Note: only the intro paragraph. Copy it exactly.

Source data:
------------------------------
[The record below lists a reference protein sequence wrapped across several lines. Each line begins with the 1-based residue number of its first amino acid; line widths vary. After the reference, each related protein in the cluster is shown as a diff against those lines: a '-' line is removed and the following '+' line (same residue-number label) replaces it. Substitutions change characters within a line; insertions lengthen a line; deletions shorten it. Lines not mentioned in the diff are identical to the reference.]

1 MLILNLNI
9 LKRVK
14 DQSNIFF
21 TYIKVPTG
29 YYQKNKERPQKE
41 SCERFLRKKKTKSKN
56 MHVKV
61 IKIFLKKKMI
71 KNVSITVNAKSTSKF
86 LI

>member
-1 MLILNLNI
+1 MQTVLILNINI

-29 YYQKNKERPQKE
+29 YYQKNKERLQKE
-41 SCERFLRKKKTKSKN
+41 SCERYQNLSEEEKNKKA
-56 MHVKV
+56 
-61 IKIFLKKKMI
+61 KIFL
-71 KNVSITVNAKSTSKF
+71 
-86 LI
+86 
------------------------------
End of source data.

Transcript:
[The record below lists a reference protein sequence wrapped across several lines. Each line begins with the 1-based residue number of its first amino acid; line widths vary. After the reference, each related protein in the cluster is shown as a diff against those lines: a '-' line is removed and the following '+' line (same residue-number label) replaces it. Substitutions change characters within a line; insertions lengthen a line; deletions shorten it. Lines not mentioned in the diff are identical to the reference.]